The fact that I even know about this issue is both my reward and punishment for being a popular culture junkie.
To bring you up to date: Since the stars of the classic movie comedy “Ghostbusters” are now collecting Social Security (and one of them—Harold Ramis— is dead), Hollywood’s only sensible option to try to squeeze some more profit out of the property (and maybe introduce it to a new generation) was to remake the 1984 film. This was a risky enterprise, for even the sequel with the original cast more or less recognizable was a disappointment, and remakes of classics are inherently dicey. If an original film really was special and the stars truly stars, forcing younger contemporary stars to step into iconic shoes is asking for not just trouble, but humiliation. Poor Alex Cord, for example, never recovered from being cast as The Ringo Kid in a misbegotten remake of 1939’s “Stagecoach,” where he was supposed to replace John Wayne. It can work, as with Jeff Bridges’ turn as Rooster Cogburn, not only a Wayne role but the one that got him an Oscar, only if the remake is sufficiently excellent and different enough in tone and purpose that the original and the remake can co-exist without compelling unflattering comparisons. (“True Grit I” is a funny John Wayne valedictory with a great story; “True Grit 2” is more faithful adaptation by the Coen Brothers of a wonderful novel. I still like the original better.)
The best option, though, is often to make the reboot different in appearance and feel by switching race or gender. This is also helpful when everyone over the age of 13 has seen the original on TV about ten times already. The scheme attracts a new audience, ideally—the first “Ghostbusters” had a male teen demographic—and allows the remake to refer to the first version without seeming like pale copy. Almost never are the non-traditional casting versions big hits, but they can be quietly profitable. “Ghostbusters,” moreover, is a merchandising machine. The original spawned cartoon versions and action figures. Why wouldn’t the new movie?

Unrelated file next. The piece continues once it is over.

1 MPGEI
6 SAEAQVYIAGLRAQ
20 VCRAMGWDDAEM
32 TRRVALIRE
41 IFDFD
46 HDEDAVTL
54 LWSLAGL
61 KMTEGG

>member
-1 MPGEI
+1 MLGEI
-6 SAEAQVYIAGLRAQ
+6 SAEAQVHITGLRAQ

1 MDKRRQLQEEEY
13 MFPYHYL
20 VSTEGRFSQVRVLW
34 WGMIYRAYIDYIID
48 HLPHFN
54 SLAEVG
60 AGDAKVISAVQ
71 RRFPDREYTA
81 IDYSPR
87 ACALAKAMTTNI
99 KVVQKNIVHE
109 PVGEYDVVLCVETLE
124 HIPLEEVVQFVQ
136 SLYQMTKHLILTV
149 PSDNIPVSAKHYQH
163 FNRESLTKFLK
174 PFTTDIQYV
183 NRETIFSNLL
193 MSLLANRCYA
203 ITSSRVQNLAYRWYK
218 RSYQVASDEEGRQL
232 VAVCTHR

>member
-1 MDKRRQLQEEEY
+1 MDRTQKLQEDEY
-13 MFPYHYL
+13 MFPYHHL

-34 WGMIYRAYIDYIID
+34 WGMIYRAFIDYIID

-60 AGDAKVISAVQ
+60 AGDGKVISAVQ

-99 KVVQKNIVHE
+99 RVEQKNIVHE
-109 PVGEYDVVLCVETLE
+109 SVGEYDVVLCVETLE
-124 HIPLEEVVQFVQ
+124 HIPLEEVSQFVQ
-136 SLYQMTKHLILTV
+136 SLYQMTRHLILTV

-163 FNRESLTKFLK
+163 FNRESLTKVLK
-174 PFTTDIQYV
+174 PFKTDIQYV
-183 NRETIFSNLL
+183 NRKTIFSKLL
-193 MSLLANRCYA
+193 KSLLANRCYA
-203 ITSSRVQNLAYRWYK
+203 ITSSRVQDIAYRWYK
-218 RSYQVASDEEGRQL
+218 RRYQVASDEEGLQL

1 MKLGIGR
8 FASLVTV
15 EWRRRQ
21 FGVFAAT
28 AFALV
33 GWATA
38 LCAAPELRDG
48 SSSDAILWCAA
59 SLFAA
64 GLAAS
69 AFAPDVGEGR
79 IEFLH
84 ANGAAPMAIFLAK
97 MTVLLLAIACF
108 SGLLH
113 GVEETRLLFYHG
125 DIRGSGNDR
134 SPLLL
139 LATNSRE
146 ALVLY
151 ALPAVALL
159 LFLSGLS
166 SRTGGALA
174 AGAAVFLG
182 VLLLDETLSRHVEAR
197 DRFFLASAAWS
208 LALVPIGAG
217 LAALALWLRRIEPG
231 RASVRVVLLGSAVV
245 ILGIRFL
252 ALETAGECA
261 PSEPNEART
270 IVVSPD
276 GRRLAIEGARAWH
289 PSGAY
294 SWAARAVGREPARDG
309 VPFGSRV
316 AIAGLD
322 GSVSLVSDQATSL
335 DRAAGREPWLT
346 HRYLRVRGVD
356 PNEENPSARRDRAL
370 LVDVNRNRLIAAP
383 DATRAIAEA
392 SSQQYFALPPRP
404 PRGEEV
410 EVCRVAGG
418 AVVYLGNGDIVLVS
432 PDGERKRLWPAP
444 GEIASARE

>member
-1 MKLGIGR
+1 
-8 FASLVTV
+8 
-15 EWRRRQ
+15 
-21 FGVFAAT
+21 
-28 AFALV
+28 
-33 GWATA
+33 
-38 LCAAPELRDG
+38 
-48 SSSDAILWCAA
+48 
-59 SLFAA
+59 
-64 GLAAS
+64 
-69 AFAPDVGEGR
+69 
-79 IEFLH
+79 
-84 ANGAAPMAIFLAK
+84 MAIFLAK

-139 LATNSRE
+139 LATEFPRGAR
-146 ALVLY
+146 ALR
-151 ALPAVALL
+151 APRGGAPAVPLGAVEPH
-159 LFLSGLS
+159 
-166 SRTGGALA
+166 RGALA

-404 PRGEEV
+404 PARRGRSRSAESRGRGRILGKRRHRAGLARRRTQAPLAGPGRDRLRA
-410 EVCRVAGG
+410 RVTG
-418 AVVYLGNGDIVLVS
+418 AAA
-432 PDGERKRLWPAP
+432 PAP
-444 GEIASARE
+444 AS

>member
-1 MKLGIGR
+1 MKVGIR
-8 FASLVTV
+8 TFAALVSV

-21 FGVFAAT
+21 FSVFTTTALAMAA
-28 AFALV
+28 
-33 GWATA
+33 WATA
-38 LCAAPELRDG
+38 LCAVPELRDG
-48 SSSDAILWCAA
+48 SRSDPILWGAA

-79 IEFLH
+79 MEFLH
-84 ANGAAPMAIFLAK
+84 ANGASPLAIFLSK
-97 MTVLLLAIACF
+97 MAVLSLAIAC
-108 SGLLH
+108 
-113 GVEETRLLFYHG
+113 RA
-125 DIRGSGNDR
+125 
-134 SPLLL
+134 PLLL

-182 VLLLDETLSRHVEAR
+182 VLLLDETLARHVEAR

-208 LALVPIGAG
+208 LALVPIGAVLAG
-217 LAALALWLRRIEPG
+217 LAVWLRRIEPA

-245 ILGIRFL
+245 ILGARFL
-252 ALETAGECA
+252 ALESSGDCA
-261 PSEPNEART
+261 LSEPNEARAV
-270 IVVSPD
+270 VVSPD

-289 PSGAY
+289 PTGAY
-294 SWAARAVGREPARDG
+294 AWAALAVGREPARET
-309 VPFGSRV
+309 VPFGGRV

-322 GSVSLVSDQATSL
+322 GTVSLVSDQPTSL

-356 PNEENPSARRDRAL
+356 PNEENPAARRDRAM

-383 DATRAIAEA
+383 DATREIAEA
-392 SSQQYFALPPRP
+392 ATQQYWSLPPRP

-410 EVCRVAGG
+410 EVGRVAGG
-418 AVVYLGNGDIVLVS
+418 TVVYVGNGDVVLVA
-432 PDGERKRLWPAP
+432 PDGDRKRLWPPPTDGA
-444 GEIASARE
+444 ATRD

However this is 2016 America, and everything is political as well as partisan. An all-female remake of “Ghostbusters” was launched with feminist swagger. The new version starring Melissa McCarthy (love her) , Kristen Wiig (great) and Kate McKinnon ( also great), excellent comic actresses, given good material, would show that women can and do everything men can do—fight ghosts, make hilarious supernatural movies, be President of the United States. The July opening in an election year was no coincidence; it is part of the Hollywood effort to join the media’s efforts to make Hillary President despite, well, her lack of fitness to lead.
Although the usual naysayers when a classic is recast were immediately critical, most moviegoers were enthusiastic about the project. I know I was. Then the trailer came out. It is bad (you can watch it above). We are used to seeing great trailers for movies that turn out to be boring and horrible, but good movies with terrible trailers are rare because making previews has become a fine art.
The strikingly unfunny “Ghostbusters” trailer was especially ominous for a comedy. The usual method for hyping a mediocre comedy is to put all the funny bits in the trailer; I hate that, don’t you? Not only is the whole movie an unamusing slog with 6 minutes of laughs in 90 minutes of filler, but you’ve already seen the best gags. What does it say, though, when a trailer for an alleged comedy isn’t funny, and worse, the gags included don’t appear to be as side-splitting as the movie’s makers seem to think they are?
Oh-oh. Continue reading